Multiple Chemical Sensitivity

How to Protect Yourself From Carbon Monoxide


Carbon Monoxide is the #1 Cause of Toxic Poisonings and Deaths in America
and the only toxic exposure known to cause Multi-Sensory Sensitivity

9 Ways to Protect Yourself and Your Family from CO Poisoning

1) If you smoke, quit, and do not let anyone else smoke in your home, vehicle, or workplace.

2) Replace gas appliances in your home with electric ones, especially if --like gas ovens-- they are not vented to the outside.

3) If you must use gas appliances, have their burners and flues checked annually by a qualified service technician who has a CO detector and knows how to use it. Water heaters, furnaces, ovens, range tops, space heaters, and gas log fireplace inserts all need regular cleaning and tuning. This cannot be done properly simply by inspecting the color of the flame.

4) If your home is heated with a forced air ventilation system, make sure all the ducts are dry, mold-free and well connected throughout, especially on the return air side. Running a lot of exhaust fans at the same time (kitchen, bath, attic, clothes dryer, etc) is very dangerous, especially in newer "tighter" houses, as this may cause a reversal or "backdrafting" of the airflow in chimneys connected to furnaces, water heaters and fireplaces.

    Toxic combustion gases that should go up the chimney are instead blown back down and into your home by the "makeup air" that is being sucked down the chimney to make up for all the air that the exhaust fans are pumping out. Backdrafting induced by exhaust fans may be avoided if you open a sufficient number of windows (and interior doors) to allow for other sources of makeup air besides your chimneys.

5) Avoid using propellant spray cans indoors because the most common propellant chemical in use today is dichloromethane, which the human body breaks down slowly into CO.

6) Avoid using liquid paints and solvents that contain dichloromethane, for the same reason, and if you must use them, do so only outside in fresh air or with plenty of ventilation

7) Avoid idling or even starting vehicles in unventilated attached garages. Attached garages should be ventilated by installing two passive vents in the ceiling (if on the side of the house with no rooms above) or, if the garage is tucked under the house, by installing a small powered exhaust fan (50 to 75 cubic feet per minute) that runs continuously. This will cost you about $100 per year in electricity.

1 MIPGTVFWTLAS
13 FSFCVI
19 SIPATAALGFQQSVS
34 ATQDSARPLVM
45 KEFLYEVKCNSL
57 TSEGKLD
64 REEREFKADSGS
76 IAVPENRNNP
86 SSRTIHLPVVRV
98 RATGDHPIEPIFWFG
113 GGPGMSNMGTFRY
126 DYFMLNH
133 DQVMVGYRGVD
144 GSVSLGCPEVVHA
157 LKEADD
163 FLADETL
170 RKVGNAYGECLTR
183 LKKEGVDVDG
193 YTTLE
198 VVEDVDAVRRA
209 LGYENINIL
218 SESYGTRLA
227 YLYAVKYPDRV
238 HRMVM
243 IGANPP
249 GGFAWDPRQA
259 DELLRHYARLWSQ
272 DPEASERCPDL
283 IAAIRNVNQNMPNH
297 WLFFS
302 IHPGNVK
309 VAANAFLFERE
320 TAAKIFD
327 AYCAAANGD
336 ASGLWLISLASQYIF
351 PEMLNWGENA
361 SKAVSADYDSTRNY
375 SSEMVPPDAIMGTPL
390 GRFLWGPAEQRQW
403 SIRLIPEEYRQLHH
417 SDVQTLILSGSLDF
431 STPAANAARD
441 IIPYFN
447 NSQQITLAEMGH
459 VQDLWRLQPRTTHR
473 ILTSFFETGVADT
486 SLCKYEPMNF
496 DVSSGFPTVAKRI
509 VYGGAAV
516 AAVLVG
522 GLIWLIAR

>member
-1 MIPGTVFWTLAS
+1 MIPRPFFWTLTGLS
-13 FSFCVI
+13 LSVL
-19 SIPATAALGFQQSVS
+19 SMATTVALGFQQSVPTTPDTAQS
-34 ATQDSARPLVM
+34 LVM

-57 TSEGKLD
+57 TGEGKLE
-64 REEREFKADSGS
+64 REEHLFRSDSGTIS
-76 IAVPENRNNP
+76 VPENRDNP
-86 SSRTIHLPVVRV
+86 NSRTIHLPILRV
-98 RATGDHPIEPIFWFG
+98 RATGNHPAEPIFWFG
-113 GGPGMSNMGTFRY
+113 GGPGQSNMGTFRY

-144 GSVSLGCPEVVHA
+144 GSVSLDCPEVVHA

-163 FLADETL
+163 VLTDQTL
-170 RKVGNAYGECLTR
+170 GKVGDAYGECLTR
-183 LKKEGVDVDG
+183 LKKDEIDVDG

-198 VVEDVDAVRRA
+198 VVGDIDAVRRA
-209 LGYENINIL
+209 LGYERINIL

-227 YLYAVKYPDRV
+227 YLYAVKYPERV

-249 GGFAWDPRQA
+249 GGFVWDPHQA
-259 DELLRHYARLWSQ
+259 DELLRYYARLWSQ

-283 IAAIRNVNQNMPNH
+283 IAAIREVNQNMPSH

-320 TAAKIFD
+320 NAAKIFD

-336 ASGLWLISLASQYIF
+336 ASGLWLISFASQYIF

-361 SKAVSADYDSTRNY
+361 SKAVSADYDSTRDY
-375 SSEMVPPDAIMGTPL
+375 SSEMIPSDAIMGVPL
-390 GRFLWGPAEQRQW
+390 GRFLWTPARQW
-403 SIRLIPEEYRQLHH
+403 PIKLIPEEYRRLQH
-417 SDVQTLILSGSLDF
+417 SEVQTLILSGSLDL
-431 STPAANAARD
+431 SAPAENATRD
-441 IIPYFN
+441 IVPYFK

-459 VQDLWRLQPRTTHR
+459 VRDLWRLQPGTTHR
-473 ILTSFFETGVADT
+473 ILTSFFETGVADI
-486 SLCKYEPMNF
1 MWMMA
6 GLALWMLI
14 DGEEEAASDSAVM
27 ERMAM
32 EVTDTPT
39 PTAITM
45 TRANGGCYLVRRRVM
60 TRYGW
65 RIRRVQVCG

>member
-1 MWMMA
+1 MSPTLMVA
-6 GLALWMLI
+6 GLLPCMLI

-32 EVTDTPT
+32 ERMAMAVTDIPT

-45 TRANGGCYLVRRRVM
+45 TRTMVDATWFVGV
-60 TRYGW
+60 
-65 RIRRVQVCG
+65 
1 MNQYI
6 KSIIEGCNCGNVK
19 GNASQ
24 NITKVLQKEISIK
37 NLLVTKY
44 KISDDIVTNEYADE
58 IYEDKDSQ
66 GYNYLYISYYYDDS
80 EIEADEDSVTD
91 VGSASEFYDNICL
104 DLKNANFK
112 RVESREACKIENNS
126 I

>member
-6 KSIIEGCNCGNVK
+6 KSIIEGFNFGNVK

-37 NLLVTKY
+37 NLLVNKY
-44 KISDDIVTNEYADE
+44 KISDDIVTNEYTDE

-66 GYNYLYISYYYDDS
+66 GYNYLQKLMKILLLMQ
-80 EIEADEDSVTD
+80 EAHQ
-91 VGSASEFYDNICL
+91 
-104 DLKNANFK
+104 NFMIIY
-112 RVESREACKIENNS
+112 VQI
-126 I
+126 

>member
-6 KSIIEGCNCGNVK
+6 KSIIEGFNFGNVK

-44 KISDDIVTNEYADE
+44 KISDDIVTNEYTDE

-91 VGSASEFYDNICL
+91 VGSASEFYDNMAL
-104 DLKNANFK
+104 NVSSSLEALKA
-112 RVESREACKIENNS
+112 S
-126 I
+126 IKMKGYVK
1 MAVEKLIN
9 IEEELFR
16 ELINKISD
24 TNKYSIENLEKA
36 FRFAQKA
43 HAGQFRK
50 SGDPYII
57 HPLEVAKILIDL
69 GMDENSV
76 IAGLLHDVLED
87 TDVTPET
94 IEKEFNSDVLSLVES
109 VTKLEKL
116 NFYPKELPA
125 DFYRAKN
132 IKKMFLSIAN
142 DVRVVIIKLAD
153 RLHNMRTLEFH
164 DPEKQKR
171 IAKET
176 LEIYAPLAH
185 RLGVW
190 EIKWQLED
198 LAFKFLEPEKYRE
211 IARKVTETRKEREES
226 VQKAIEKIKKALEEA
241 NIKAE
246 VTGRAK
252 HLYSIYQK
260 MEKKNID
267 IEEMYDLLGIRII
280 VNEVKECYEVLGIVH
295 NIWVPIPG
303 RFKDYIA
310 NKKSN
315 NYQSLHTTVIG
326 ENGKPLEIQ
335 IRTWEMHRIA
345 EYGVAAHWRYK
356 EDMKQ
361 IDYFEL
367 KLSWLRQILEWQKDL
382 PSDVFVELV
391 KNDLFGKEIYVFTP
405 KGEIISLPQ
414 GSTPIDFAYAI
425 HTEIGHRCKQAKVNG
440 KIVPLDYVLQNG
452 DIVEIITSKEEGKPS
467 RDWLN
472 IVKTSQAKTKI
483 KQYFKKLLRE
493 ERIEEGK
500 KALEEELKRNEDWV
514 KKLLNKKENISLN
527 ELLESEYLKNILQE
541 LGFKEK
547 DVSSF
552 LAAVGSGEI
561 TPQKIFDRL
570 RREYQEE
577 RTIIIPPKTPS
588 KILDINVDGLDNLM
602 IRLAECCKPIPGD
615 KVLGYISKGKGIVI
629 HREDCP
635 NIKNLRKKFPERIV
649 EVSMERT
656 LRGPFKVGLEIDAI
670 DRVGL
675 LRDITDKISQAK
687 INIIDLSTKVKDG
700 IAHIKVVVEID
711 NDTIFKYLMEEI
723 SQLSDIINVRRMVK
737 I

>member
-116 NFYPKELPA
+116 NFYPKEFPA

A simpler option is just to roll your vehicle out of the garage and shut the door before starting it, especially on cold mornings. (Driving back into the garage after the engine is warm is less of a hazard since warm engines produce much less CO.) The most comprehensive solution is to overpressurize the house with respect to the garage by installing a much larger intake fan in the furnace room (in the range of 100 to 200cfm, also continuously operating).

    As long as the house is overpressurized in this way, air will never leak in from the garage or chimneys, only out. If there are a lot of air leaks between the garage and the house (which HVAC contractors can measure with a "blower door test"), you also may want to seal off the garage with foam insulation, a tight fitting door, sealed electrical outlets in the walls, etc.

8) Avoid excessive exposure to mental and physical stressors (like high heat, bright lights, loud sounds, and strong odors) that provoke your body to break down more heme proteins into CO.   Even without breathing in any CO from external sources, the level of CO your body produces when under stress is enough to cause CO symptoms like headache and fatigue.

9) Since CO cannot be smelled, seen, tasted or felt, the only way to detect it is with a CO detector of some kind. We recommend a portable low-level CO health monitor that displays CO levels from at least 9parts per million (ppm), which is the EPA's average allowable limit for outdoor exposure of the general public. Regular CO alarms--all those made to UL or CSA specifications--do not display CO levels under 30ppm and do not alarm below 70ppm.

    If you have MCS or other CO-related disease like asthma, chronic fatigue syndrome, diabetes, heart disease, or Parkinson's, you really should keep a CO monitor with you at all times--at home, work, in the car while commuting, on vacation, etc.--since CO levels may be elevated anywhere and anytime.   Low level CO detectors are available from

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Last Modified: 11/08/06